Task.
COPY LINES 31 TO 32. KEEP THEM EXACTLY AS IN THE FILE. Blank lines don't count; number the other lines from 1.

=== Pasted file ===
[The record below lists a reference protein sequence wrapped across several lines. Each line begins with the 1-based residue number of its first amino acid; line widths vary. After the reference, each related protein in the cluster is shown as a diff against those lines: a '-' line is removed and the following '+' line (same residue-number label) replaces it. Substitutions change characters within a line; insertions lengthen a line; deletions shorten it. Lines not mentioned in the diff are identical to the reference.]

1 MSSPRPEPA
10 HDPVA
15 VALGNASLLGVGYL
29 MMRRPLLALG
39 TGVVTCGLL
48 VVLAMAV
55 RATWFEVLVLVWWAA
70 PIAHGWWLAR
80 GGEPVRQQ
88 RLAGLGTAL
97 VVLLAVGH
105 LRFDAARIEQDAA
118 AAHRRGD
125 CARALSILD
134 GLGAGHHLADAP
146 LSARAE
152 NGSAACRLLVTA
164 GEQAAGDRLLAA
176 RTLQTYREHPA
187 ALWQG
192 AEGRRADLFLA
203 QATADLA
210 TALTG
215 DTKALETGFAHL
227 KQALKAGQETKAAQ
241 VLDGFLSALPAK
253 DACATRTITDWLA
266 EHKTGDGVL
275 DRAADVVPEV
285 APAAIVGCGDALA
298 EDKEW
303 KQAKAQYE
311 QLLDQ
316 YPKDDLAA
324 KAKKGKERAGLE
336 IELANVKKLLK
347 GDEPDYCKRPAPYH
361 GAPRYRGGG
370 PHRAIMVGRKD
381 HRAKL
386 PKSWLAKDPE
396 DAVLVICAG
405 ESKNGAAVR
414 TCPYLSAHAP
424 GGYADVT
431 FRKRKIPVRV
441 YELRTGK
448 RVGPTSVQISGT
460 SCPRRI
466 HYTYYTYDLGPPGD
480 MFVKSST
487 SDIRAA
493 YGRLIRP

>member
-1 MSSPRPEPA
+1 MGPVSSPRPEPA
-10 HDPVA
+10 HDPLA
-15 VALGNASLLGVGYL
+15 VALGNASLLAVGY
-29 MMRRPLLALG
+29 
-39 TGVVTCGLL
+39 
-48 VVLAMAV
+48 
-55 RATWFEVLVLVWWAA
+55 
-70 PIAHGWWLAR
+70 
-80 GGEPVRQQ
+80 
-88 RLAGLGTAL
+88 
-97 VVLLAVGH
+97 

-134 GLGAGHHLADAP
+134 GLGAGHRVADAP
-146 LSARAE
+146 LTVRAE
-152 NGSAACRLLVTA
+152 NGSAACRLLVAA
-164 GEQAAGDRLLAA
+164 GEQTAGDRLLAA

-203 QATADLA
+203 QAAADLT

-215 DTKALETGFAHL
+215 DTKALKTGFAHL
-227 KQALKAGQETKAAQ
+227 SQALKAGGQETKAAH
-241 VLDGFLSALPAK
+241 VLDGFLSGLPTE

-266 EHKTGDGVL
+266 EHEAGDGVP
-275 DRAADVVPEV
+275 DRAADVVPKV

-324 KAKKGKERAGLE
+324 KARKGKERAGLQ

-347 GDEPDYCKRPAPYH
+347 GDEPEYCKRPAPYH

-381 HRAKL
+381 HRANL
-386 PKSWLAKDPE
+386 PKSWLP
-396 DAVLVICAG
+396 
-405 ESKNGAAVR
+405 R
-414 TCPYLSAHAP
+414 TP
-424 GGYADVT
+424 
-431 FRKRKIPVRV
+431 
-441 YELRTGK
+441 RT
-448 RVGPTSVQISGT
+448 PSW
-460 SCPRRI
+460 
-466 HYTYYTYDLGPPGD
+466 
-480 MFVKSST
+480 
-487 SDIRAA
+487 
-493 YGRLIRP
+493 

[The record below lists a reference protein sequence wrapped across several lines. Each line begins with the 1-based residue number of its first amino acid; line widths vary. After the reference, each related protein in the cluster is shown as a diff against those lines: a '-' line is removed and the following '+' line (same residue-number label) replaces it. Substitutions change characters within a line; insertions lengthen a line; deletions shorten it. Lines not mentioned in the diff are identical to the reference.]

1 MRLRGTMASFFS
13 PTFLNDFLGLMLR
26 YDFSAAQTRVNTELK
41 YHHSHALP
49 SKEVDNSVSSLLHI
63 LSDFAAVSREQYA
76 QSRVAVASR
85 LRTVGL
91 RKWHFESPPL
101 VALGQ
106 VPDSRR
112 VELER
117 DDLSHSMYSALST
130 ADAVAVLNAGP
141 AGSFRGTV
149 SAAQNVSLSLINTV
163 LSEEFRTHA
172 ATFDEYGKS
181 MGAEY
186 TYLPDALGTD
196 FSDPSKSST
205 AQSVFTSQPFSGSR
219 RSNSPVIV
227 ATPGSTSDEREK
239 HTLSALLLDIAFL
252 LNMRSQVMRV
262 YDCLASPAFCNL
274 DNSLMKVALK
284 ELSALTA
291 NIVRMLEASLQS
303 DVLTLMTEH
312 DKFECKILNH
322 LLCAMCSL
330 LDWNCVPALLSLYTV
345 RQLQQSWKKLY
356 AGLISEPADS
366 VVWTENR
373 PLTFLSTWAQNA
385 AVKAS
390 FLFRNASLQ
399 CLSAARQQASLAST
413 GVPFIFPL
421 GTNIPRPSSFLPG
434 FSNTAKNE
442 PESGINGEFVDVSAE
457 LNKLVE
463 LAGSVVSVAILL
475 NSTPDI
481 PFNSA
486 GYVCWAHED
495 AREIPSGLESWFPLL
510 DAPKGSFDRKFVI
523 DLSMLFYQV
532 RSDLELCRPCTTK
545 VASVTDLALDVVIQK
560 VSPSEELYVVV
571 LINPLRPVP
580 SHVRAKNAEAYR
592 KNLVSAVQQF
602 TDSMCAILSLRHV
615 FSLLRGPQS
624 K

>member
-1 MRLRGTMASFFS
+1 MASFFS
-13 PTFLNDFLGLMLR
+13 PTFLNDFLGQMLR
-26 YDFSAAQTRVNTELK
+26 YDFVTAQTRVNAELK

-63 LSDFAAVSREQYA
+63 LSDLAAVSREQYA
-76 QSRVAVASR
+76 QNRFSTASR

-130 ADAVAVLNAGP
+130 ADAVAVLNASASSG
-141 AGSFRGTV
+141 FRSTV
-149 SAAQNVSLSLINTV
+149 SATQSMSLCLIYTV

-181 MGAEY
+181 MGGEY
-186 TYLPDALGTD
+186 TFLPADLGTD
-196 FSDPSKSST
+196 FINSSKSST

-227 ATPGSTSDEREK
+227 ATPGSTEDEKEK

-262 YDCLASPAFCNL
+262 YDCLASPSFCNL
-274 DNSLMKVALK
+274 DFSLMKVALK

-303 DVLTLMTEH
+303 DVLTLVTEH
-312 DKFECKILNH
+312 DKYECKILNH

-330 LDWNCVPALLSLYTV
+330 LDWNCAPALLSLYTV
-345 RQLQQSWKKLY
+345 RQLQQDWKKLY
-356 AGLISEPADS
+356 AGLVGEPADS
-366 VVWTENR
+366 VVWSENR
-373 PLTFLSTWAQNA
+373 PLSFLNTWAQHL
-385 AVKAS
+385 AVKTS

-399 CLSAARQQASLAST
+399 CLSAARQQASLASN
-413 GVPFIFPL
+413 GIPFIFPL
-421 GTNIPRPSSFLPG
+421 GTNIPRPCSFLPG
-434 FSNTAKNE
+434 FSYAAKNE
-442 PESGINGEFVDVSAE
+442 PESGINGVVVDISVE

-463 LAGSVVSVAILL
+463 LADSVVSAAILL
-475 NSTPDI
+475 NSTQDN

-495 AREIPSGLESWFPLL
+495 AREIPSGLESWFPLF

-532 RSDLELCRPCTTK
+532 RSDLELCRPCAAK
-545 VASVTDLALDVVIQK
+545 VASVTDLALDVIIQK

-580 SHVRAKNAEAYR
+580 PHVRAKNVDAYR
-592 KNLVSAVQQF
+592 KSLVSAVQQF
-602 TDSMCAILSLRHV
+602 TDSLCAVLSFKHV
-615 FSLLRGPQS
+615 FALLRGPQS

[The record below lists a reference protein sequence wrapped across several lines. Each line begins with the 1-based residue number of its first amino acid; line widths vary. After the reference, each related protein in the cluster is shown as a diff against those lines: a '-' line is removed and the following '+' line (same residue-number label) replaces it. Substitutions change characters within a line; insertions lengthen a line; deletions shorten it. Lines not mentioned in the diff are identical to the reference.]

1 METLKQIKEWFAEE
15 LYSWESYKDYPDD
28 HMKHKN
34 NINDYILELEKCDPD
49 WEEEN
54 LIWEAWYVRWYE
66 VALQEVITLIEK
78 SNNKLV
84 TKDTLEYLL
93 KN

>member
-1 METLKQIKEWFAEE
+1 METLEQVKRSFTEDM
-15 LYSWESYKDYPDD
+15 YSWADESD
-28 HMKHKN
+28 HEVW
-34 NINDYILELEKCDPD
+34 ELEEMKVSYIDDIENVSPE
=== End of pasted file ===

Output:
285 APAAIVGCGDALA
298 EDKEW